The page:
Thinking of doing a postgraduate degree? There are two good reasons to do so – the better your education, the better your employment prospects and the better your salary. Research from Ireland and the EU has found that higher levels of education increase employability as well as salary.
As well as gaining a Level 9 degree with specific capabilities, a Masters teaches you a number of important skills. These include writing and presentation as well as time and self-management.
According to the latest available figures from the Higher Education Authority (HEA), 65 percent of 2014 undergraduates had found work by mid-2015. During the same period, 76 percent of postgrads were in employment.
Because the economy is recovering, fewer people are continuing on to postgraduate study. However, if you do, you can expect a higher salary. The HEA found that of 2014 graduates, 51 percent of honours bachelors graduates earn more than €25,000 a year while; 31 percent of Doctorate graduates earn over €45,000 compared to 4 per cent of Higher Diploma and 2 per cent of honours bachelor degree graduates.
Sectors with buoyant employment opportunities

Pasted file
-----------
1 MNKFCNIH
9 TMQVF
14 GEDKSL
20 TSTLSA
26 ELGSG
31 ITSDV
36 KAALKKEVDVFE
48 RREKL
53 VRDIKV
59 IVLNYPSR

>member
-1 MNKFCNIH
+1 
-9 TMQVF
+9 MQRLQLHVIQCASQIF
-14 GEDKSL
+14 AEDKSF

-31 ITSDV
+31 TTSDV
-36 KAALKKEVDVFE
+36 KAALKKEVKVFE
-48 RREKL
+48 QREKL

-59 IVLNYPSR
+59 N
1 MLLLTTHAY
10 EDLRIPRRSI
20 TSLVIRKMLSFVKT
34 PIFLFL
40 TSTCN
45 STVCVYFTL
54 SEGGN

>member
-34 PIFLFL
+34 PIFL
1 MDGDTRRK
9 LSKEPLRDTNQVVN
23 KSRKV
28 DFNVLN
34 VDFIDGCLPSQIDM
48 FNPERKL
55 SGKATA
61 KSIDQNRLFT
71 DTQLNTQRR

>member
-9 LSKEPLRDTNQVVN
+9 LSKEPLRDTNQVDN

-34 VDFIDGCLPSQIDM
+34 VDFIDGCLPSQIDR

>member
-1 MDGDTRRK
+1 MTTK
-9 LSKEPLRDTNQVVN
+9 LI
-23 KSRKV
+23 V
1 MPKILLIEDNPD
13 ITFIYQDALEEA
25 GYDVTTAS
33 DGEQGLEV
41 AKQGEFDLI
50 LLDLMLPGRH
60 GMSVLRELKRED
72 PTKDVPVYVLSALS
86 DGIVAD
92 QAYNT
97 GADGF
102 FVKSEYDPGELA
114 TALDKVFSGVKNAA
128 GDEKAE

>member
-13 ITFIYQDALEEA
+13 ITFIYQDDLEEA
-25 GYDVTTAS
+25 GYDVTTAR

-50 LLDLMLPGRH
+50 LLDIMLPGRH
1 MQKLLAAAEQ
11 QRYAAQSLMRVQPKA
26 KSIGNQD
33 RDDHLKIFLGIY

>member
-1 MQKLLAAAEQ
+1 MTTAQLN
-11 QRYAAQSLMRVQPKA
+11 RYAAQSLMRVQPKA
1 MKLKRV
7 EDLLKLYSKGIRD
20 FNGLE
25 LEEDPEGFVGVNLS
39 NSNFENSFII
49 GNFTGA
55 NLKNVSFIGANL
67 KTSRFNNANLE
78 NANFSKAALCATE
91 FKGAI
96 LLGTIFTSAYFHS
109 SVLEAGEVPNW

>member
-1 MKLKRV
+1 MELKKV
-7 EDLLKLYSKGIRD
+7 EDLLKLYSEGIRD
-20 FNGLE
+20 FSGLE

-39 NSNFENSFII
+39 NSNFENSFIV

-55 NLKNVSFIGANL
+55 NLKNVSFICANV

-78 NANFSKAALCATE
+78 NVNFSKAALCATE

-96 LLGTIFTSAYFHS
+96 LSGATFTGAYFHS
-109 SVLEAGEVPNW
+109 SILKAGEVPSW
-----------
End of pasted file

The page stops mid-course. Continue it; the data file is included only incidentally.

Students undertake postgraduate degrees partly because they are interested in the subject matter. However, most also have an eye on employment prospects. Certain sectors have very high levels of employment. Computing and ICT has the highest proportion of graduates employed in Ireland. Education, health and welfare postgraduate programmes also have high levels of employment.
Degrees design with labour needs in mind
Irish universities as well as Institutes of Technology (ITs) consult business and industry employers to ensure that their courses are applicable to job needs. As a result, they have introduced a number of new interdisciplinary Master’s programmes.
There are a number of different interdisciplinary Master’s programmes. For example, the Michael Smurfit Graduate School of Business, along with UCD’s School of Agriculture and Food Science, offers an MSc in food business strategy. DCU offers an interdisciplinary Master’s degree in engineering in healthcare technologies in collaboration with Maynooth University and the Royal College of Surgeons in Ireland.
Emerging job trends
Postgraduate programmes increasingly respond to emerging job trends. These include areas such as data analytics, cloud computing and digital marketing. Another example is the MSc in Biomedical Diagnostics at DCU. Diagnostics are increasingly important to the healthcare, medical device and life science sectors. All of these sectors are buoyant and skilled employees are in demand.